One of the mains of casinos has always been the Roulette wheel. Every casino has Roulette tables, and many online gaming sites offer Roulette as well. How exactly does Roulette work? Roulette is really quite a simple game, and offers a number of different bets that may pique your interest.
A Roulette table consists of a felt board with 36 numbers, 18 red and 18 black, laid out on a grid. At the top of the board are a green Zero and Double Zero (Only American Roulette tables have the Double Zero). On the sides of the board are additional bet options, such as red or black, odd or even, 1-18, 19-36, 1st 12, 2nd 12, 3rd 12, and 1st Column, 2nd Column, 3rd Column. There is also a wheel which has all of the numbers printed above tiny slots where the Roulette ball can fall.
To play, simply place (or in the case of an online roulette table, drag) the amount of chips you want to bet on the table. You can play one number, which pays 35 to 1, two numbers, which is called a split bet and pays 17 to 1, three numbers, or a street bet, which pays 11 to 1, four numbers, also called a square or corner bet, which pays 8 to 1, five numbers (0,00,1,2 and 3) paying 6 to 1, or six numbers (line bet), which pays 5 to 1. On the side, you can bet the first half of the numbers, the second half, black, red, odd or even, which all pay even money. 1st, 2nd or 3rd 12 numbers or 1st, 2nd, or 3rd column which all pay 2 to 1.
Once your chips have been placed, the croupier spins the wheel, and spins the ball in the opposite direction in a rut benefit the top of the wheel. He will announce "no more bets" after which no chips can be placed. Sometimes the ball builds around the wheel and lands in one of the slots. The number above that slot is the winning number, and bets are paid accordingly.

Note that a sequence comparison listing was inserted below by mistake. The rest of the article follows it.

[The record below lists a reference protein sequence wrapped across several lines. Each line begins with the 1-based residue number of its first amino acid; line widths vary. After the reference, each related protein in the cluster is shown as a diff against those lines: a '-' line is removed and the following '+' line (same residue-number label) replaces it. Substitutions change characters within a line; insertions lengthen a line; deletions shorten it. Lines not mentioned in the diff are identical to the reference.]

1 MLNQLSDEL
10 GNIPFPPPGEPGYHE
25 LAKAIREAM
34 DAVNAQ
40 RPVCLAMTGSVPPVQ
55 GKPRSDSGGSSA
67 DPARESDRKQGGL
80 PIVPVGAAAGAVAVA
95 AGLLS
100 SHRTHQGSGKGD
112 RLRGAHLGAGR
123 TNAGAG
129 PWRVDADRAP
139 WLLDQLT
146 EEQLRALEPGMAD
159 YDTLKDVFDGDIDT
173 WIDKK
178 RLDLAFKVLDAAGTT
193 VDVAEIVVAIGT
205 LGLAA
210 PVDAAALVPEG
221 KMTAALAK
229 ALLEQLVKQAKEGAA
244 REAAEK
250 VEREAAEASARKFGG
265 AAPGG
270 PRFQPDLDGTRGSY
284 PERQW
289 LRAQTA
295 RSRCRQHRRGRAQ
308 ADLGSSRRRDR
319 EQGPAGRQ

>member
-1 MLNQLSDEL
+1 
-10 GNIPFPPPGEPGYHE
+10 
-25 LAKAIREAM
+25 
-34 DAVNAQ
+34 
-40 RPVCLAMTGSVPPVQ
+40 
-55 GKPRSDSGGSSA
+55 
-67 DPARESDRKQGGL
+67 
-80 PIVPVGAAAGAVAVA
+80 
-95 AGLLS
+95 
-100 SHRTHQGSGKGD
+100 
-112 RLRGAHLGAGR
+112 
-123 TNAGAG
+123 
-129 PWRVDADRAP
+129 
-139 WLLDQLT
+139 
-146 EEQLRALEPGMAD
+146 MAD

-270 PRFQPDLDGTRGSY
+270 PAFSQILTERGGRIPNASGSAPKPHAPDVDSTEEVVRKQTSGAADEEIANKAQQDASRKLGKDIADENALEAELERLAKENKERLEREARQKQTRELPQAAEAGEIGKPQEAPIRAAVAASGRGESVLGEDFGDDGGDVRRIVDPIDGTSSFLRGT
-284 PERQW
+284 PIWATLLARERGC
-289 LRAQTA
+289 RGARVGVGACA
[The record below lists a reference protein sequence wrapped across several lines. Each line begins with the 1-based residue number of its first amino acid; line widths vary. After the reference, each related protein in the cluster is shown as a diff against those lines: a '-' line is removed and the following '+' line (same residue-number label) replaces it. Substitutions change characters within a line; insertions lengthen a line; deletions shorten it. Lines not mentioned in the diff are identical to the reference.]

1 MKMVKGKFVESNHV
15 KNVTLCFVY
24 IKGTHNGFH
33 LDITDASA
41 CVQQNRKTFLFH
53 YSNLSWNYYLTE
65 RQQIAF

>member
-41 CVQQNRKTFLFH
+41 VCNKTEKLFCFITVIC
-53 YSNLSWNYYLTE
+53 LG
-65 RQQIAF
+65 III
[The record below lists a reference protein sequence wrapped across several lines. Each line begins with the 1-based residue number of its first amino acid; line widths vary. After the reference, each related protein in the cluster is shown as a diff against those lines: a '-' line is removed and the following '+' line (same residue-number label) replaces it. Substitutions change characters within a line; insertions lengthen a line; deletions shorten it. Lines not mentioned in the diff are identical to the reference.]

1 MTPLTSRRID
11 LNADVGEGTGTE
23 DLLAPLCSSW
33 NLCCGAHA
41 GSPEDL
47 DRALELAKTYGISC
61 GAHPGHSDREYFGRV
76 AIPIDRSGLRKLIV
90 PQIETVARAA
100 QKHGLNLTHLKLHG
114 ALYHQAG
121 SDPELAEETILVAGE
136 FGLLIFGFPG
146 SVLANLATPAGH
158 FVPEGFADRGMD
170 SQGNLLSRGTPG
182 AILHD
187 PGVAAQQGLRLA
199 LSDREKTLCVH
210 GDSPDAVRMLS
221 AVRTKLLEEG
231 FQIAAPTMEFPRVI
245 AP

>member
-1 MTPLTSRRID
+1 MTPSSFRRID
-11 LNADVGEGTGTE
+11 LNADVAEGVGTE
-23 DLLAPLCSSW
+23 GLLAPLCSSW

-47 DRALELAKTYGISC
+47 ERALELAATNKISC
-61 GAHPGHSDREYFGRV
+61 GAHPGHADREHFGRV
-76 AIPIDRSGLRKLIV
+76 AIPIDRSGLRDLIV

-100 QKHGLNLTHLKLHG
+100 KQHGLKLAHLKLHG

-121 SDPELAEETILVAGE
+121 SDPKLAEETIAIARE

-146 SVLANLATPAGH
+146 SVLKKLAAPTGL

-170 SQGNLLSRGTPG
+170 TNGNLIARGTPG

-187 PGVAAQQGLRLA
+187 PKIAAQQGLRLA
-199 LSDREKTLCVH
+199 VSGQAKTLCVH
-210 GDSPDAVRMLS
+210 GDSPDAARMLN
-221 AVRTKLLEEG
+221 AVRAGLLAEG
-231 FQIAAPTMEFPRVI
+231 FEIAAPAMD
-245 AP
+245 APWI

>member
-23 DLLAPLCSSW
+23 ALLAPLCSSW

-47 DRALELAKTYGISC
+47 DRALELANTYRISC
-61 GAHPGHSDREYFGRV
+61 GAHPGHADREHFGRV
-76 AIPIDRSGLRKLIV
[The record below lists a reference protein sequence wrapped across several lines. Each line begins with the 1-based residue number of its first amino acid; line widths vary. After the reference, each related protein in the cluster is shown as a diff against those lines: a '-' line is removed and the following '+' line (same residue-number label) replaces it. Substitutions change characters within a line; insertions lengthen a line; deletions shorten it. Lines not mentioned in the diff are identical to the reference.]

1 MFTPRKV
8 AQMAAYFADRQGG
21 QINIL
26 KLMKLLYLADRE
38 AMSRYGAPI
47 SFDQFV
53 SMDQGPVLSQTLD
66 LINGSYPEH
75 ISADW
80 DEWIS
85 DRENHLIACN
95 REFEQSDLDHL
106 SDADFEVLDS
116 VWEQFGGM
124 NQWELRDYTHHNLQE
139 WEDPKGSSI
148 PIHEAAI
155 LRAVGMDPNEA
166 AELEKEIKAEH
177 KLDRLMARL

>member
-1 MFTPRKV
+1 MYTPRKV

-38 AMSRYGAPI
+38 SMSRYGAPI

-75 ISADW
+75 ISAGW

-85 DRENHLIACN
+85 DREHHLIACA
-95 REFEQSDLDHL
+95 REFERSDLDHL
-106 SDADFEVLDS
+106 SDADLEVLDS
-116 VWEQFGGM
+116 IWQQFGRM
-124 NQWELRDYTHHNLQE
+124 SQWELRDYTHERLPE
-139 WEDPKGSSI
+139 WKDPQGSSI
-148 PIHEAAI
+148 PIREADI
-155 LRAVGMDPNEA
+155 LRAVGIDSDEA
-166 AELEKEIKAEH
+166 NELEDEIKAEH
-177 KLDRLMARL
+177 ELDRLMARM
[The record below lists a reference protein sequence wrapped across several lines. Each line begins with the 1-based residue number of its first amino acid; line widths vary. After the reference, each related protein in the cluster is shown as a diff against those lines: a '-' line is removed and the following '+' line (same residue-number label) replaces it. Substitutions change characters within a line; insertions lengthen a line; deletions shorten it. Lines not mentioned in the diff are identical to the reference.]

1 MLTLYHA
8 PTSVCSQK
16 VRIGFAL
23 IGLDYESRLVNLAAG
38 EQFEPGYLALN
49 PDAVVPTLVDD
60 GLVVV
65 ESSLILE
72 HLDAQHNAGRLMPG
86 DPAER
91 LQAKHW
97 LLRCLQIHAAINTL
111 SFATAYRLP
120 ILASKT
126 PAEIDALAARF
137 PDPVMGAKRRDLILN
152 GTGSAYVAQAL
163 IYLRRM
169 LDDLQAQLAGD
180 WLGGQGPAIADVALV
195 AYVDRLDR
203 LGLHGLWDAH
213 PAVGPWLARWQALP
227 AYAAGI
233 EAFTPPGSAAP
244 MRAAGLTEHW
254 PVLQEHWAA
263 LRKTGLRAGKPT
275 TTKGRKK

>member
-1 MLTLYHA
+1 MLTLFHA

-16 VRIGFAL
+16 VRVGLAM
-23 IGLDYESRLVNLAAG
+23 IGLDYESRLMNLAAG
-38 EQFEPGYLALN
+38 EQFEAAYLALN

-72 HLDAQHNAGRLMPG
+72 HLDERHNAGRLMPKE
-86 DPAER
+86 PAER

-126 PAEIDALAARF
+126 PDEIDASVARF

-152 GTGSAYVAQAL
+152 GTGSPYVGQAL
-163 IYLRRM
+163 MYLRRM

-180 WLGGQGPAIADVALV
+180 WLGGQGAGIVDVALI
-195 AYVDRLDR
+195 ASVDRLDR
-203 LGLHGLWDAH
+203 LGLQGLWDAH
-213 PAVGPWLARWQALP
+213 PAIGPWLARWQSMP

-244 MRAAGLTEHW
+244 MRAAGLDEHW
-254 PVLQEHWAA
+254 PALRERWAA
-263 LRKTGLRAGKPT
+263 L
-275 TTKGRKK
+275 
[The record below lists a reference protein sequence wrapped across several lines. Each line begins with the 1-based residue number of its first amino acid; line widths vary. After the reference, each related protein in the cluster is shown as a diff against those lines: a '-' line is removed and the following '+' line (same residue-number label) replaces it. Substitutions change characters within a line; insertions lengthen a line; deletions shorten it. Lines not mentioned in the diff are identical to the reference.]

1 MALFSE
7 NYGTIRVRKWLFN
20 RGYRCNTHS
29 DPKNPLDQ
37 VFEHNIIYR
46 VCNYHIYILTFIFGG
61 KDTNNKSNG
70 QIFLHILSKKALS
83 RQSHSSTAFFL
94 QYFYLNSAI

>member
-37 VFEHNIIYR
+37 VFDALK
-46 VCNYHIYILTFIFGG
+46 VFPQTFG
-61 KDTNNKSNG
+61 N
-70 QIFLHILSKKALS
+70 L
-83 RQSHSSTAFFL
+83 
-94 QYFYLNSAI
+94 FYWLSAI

Where does the House get its edge? The payouts are determined according to the likelihood of each number coming up, without taking the Zeros into account (this is why if you can find a Roulette wheel with only one Zero as opposed to a Double Zero, you should play at that table). The odds of your number coming out are 1 in 36 if no Zeros are present, so a single number pays out at 35 to 1. However because of the Zeroes, the true odds of hitting your number are 1 in 38, or 37 to 1 , and therein lies the edge.
Some casinos also show the number history, that is, what the last twenty or so numbers to hit were. Players may look at this and decide certain numbers are "due" or "unlucky." Of course in reality there is no relationship between what has been spun before and what will spin next, but many superstitious players may not be convinced of this.
When you play Roulette either live or online, feel free to experiment with the different kinds of bets you can make. Since the odds on all of them are about the same relative to the true odds, there is no one bet on the Roulette wheel that is particularly better than any other, so find the ones you think are the most fun and go to it.